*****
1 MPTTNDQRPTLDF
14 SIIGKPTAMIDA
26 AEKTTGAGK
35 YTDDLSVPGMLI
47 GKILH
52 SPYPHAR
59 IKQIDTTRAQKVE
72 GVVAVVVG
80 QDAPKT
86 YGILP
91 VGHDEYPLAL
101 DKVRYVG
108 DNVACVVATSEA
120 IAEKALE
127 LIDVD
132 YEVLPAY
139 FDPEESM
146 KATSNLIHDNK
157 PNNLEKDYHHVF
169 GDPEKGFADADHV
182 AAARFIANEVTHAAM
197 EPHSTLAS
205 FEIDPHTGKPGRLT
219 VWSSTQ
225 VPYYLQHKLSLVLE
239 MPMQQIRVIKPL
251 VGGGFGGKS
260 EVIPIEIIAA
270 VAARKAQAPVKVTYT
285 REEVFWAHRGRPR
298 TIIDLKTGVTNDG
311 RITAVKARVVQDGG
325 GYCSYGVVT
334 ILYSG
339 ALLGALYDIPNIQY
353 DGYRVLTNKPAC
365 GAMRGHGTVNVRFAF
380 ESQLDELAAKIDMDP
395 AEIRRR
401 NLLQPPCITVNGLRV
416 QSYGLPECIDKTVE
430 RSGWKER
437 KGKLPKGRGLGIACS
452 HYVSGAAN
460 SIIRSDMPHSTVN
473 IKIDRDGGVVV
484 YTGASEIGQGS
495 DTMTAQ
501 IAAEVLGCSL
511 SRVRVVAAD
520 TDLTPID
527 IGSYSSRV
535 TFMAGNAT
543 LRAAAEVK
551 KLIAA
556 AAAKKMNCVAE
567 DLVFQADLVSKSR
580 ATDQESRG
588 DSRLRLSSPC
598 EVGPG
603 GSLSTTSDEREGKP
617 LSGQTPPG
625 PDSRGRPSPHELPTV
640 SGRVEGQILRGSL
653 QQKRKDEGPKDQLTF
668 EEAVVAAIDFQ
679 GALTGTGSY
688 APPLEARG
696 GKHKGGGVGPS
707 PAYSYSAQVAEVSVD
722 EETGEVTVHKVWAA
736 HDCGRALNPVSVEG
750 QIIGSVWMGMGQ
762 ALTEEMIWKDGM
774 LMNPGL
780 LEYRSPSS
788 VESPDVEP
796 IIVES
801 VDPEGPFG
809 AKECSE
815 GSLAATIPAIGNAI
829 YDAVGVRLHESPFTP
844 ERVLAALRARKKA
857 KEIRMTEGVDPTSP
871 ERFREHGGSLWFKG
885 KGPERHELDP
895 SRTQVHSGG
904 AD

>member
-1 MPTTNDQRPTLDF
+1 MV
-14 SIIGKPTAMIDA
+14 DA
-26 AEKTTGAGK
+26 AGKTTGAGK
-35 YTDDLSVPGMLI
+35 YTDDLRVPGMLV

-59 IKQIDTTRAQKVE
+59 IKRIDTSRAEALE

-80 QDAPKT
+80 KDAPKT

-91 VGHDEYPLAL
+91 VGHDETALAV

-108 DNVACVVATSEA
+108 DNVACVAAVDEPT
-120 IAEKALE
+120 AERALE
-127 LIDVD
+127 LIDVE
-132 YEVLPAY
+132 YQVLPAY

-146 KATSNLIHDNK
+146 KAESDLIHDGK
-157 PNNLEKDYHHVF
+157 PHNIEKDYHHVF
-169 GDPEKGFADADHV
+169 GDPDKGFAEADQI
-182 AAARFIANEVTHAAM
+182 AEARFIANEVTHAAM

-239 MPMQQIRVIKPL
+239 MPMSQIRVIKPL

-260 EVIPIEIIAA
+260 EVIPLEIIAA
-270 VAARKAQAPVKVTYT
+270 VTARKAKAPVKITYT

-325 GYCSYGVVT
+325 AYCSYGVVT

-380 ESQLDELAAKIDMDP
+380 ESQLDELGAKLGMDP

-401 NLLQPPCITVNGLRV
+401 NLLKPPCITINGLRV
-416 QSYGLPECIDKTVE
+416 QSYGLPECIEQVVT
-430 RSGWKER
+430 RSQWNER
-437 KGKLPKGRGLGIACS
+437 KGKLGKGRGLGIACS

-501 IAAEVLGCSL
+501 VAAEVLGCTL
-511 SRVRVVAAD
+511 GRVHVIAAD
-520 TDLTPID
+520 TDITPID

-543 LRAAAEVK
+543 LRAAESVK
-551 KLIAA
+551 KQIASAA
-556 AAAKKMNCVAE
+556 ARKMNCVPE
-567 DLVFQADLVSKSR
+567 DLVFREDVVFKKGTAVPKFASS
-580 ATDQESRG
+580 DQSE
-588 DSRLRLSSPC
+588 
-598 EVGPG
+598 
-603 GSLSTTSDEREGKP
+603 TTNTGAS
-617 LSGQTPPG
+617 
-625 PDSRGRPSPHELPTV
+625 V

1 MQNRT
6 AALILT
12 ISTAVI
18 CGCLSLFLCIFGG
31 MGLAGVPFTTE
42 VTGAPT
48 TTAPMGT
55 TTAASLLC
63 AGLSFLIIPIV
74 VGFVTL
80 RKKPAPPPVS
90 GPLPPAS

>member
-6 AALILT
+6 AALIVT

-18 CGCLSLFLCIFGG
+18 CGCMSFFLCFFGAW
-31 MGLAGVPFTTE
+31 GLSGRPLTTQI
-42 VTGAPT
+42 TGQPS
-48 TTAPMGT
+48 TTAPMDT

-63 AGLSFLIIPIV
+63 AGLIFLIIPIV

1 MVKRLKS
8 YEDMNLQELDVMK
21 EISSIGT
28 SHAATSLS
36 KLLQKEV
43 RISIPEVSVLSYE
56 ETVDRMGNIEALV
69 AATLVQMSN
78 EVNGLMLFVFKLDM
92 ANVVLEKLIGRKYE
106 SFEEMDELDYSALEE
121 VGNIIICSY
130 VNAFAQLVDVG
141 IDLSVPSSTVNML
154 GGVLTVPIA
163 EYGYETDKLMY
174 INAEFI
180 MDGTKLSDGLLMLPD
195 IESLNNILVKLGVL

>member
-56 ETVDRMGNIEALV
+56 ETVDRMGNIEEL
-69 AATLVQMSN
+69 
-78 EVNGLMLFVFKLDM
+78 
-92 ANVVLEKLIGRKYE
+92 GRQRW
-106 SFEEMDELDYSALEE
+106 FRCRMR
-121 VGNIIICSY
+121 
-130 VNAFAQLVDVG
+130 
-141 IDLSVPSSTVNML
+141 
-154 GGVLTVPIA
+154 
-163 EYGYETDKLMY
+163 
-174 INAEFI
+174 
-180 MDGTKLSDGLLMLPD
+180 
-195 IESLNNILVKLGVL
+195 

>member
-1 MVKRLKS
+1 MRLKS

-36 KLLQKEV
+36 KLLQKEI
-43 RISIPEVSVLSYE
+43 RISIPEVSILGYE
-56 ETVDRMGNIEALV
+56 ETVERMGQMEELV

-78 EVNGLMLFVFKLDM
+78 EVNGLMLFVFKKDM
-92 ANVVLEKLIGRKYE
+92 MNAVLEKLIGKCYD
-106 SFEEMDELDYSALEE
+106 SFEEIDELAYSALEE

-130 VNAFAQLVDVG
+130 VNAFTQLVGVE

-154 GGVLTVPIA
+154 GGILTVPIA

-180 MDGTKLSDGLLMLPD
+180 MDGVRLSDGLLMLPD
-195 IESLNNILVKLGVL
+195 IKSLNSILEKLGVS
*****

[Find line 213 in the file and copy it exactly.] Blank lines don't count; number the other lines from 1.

-78 EVNGLMLFVFKLDM